Considering her pregnancy and psychiatric illness, her management was carefully tailored. Behavioural therapy instituted in the form of habit reversal, relaxation training sessions, and competing response training. An occlusive dressing on her limbs was applied, following which her lesions began to heal rapidly. This acted as a negative feedback and also reconfirmed our diagnosis. Repeated counselling of the patient and family members was done to ensure adherence to therapy and the role of family support in mitigating the disease. Antipsychotic drugs were avoided and planned to be started after delivery, if needed. On further follow-up of the patient, a significant improvement was noticed in her behaviour with almost complete resolution of her skin lesions.
Psychocutaneous disorders encompass a rare group of dermatological conditions as a somatic manifestation of an underlying psychiatric illness and not fully explained by a known dermatological disease. This clinical entity provides a suitable explanation for numerous skin manifestations that had been unexplained till now. Advent of psychoneuroimmunology deciphers the intricate relationship between nervous and immune system, mediated through the neuropeptides as shown in the work by Panconesi and Hautmann  affecting the lymphoid organs through sympathetic and peptidergic nerve fibres. Direct effect of neuropeptides upon lymphocytes, macrophages, and cells on skin (Langerhans cells and fibroblasts) has also been studied . In light of this, various skin manifestations in stressed and anxious individuals could be attributed to decreased immunity. According to the Diagnostic and Statistical Manual (DSM) of Mental Disorders, fourth edition, as proposed by the American Psychiatric Association , dermatitis artefacta is a cutaneous manifestation of an underlying factitious disorder and trichotillomania is primarily a variety of impulse control skin diseases.
Factitious dermatitis or dermatitis artefacta is a self-inflicted dermatoses showing preponderance in females (male-to-female ratio varying from 20 : 1 to 4 : 1) as in the study by Koblenzer and Rogers et al. [3, 4]. There is intentional production and continuous feigning of illness and denial of the self-inflicted nature of dermatoses, achieving a “sick role” being the underlying motive as shown by Phillips KA . No external incentive, economic or legal, is apparent; rather, psychosocial stress in the form of childhood abuse, marital trauma, physical body changes, substance abuse, self-guilt, disturbed parent-child relationship, or depression  might be associated. According to Lyell, patients characteristically give a hollow history  and dissociation is evident from their self-inflicted skin lesions. Classical skin lesions are as described in our patient. Method of infliction can be scratching as seen in our patient or cutting, biting, and application of thermal burns or chemical substances.
Trichotillomania (a term coined by Hallopeau in 1889) is a body-focussed repetitive behaviour (BFRB) characterised by impulsive hair pulling followed by a sense of relief after the act. Hair pulling has been shown in 1.5% of males and 3.4% of females among college students, but the DSM-IV criteria were satisfied by only 0.5% according to Christenson et al. . Oranje et al. studied that children and adolescents far outnumber the cases in adults . According to Deaver et al., in children, it is a self-limited habit disorder , whereas, in adolescents and adults, an underlying anxiety disorder is usually present. Associated trichophagia and gastrointestinal bezoars might be associated.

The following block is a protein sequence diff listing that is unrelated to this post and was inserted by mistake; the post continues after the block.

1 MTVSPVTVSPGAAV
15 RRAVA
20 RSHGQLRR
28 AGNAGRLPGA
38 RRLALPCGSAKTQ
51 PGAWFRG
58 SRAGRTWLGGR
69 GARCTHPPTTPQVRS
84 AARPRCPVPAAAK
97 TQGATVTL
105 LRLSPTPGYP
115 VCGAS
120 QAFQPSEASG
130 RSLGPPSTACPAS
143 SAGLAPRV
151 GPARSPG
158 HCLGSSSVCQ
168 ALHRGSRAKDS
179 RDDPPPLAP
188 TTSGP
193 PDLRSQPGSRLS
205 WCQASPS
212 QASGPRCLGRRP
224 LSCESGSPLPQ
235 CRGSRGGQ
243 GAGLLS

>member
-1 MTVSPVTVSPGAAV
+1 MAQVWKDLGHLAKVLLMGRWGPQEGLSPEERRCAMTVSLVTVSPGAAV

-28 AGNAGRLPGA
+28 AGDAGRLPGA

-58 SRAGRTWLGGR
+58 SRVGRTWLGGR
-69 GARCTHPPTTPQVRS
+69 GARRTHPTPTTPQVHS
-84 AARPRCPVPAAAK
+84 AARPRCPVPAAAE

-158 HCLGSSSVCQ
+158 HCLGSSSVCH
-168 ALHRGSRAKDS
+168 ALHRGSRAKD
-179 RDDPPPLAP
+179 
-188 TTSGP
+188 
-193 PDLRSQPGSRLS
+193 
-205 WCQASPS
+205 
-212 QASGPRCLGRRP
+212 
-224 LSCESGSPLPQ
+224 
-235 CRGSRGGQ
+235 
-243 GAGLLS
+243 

Management of psychocutaneous disorders is primarily directed towards the underlying psychiatric illness, with conservative management of cutaneous lesions. A sympathetic and receptive approach is necessary for the detection of underlying emotional situation and precipitating environmental influences. A tailored psychotherapeutic approach involving cognitive behavioural therapy has been shown to be more effective than pharmacotherapy using tricyclic antidepressants or selective serotonin reuptake inhibitors (SSRIs).
Factitious dermatitis and trichotillomania are extremely rare psychocutaneous disorders, and their coexistence is not known to the best of our knowledge. The difference in the underlying psychoetiology might be responsible for the same. Borderline personality disorder commonly seen in trichotillomania may be rarely associated even with factitious dermatitis that could add a compulsive component in dermatitis artefacta. This could account for a possible explanation of their coexistence in our patient.
- E. Panconesi and G. Hautmann, “Psychophysiology of stress in dermatology: the psychobiologic pattern of psychosomatics,” Dermatologic Clinics, vol. 14, no. 3, pp. 399–421, 1996.
- American Psychiatric Association, Diagnostic and Statistical Manual of Mental Disorders (DSM-IV), American Psychiatric Association, Washington DC, USA, 4th edition, 1994.
- C. S. Koblenzer, “Dermatitis artefacta: Clinical features and approaches to treatment,” American Journal of Clinical Dermatology, vol. 1, no. 1, pp. 47–55, 2000.
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- A. Lyell, “Cutaneous artifactual disease. A review, amplified by personal experience,” Journal of the American Academy of Dermatology, vol. 1, no. 5, pp. 391–407, 1979.
- G. A. Christenson, R. L. Pyle, and J. E. Mitchell, “Estimated lifetime prevalence of trichotillomania in college students,” Journal of Clinical Psychiatry, vol. 52, no. 10, pp. 415–417, 1991.
- A. P. Oranje, J. D. R. Peereboom-Wynia, and D. M. J. De Raeymaecker, “Trichotillomania in childhood,” Journal of the American Academy of Dermatology, vol. 15, no. 4 I, pp. 614–619, 1986.
- C. M. Deaver, R. G. Miltenberger, and J. M. Stricker, “Functional analysis and treatment of hair twirling in a young child,” Journal of Applied Behavior Analysis, vol. 34, no. 4, pp. 535–538, 2001.